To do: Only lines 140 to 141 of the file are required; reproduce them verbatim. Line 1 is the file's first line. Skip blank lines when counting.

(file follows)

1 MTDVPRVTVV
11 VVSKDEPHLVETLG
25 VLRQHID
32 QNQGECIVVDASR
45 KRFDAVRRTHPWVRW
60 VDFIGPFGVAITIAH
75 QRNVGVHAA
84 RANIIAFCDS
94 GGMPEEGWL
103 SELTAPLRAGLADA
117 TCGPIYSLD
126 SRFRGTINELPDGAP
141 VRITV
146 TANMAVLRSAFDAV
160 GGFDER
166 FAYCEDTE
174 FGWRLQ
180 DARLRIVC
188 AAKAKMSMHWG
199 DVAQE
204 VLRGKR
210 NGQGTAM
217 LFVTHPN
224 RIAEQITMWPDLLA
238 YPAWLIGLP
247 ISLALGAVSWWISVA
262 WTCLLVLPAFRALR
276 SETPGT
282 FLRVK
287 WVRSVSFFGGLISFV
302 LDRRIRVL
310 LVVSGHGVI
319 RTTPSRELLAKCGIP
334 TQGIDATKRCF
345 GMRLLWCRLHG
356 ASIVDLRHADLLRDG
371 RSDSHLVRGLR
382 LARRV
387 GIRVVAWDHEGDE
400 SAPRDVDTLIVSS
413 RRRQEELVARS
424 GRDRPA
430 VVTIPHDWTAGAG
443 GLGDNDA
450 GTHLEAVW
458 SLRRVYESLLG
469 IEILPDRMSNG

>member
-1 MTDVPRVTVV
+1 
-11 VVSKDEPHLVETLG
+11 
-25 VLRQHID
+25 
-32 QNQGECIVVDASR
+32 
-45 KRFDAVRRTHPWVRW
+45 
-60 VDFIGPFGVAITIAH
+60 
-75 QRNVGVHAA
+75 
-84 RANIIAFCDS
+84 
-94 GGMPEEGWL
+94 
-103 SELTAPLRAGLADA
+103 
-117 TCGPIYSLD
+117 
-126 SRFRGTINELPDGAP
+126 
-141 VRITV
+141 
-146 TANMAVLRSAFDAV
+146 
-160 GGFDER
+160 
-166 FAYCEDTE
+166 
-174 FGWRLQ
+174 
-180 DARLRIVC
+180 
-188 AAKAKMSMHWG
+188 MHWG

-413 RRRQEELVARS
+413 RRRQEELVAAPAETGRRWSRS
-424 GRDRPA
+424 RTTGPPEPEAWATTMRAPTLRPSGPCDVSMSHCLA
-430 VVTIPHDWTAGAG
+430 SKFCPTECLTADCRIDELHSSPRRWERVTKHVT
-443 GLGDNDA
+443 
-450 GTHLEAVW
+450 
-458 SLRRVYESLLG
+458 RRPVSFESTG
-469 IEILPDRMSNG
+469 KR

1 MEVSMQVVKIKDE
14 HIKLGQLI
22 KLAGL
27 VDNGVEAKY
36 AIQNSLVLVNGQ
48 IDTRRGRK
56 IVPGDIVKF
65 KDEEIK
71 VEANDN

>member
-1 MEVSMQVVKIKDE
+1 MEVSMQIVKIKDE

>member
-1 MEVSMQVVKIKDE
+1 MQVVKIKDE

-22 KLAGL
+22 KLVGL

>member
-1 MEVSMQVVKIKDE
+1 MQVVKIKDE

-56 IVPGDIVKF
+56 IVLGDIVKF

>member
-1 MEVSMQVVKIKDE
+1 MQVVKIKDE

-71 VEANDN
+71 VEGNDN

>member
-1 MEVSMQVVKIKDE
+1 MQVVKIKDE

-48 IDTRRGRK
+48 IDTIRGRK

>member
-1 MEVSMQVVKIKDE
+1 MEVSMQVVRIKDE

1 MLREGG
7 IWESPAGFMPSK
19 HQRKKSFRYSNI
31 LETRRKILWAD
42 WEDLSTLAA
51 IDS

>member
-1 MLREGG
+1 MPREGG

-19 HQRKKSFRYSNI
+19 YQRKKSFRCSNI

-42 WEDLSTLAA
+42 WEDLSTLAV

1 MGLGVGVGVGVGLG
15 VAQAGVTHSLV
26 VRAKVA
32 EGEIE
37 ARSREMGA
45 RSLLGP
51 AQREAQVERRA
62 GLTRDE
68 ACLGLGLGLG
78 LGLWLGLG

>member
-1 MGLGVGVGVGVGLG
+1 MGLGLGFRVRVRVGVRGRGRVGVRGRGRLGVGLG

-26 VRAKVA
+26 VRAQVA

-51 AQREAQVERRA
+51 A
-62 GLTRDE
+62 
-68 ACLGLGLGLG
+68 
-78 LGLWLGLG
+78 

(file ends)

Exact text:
42 WEDLSTLAA
51 IDS